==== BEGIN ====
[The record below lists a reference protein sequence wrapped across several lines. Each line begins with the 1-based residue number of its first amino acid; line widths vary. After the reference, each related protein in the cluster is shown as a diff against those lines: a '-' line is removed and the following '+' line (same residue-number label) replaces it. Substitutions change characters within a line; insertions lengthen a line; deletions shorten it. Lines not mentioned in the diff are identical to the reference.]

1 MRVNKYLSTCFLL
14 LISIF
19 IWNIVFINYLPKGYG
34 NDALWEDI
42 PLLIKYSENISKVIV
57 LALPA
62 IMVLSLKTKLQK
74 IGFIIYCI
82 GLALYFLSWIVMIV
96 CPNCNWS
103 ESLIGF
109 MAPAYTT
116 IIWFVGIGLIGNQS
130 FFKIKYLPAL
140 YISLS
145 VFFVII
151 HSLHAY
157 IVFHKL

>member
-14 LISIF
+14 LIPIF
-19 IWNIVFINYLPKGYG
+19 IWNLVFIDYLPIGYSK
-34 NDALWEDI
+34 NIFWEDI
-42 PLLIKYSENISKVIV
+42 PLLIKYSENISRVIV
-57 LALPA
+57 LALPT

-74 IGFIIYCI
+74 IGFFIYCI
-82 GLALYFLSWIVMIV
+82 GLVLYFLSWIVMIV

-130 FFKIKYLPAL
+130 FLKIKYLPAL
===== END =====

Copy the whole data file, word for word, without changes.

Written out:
[The record below lists a reference protein sequence wrapped across several lines. Each line begins with the 1-based residue number of its first amino acid; line widths vary. After the reference, each related protein in the cluster is shown as a diff against those lines: a '-' line is removed and the following '+' line (same residue-number label) replaces it. Substitutions change characters within a line; insertions lengthen a line; deletions shorten it. Lines not mentioned in the diff are identical to the reference.]

1 MRVNKYLSTCFLL
14 LISIF
19 IWNIVFINYLPKGYG
34 NDALWEDI
42 PLLIKYSENISKVIV
57 LALPA
62 IMVLSLKTKLQK
74 IGFIIYCI
82 GLALYFLSWIVMIV
96 CPNCNWS
103 ESLIGF
109 MAPAYTT
116 IIWFVGIGLIGNQS
130 FFKIKYLPAL
140 YISLS
145 VFFVII
151 HSLHAY
157 IVFHKL

>member
-14 LISIF
+14 LIPIF
-19 IWNIVFINYLPKGYG
+19 IWNLVFIDYLPIGYSK
-34 NDALWEDI
+34 NIFWEDI
-42 PLLIKYSENISKVIV
+42 PLLIKYSENISRVIV
-57 LALPA
+57 LALPT

-74 IGFIIYCI
+74 IGFFIYCI
-82 GLALYFLSWIVMIV
+82 GLVLYFLSWIVMIV

-130 FFKIKYLPAL
+130 FLKIKYLPAL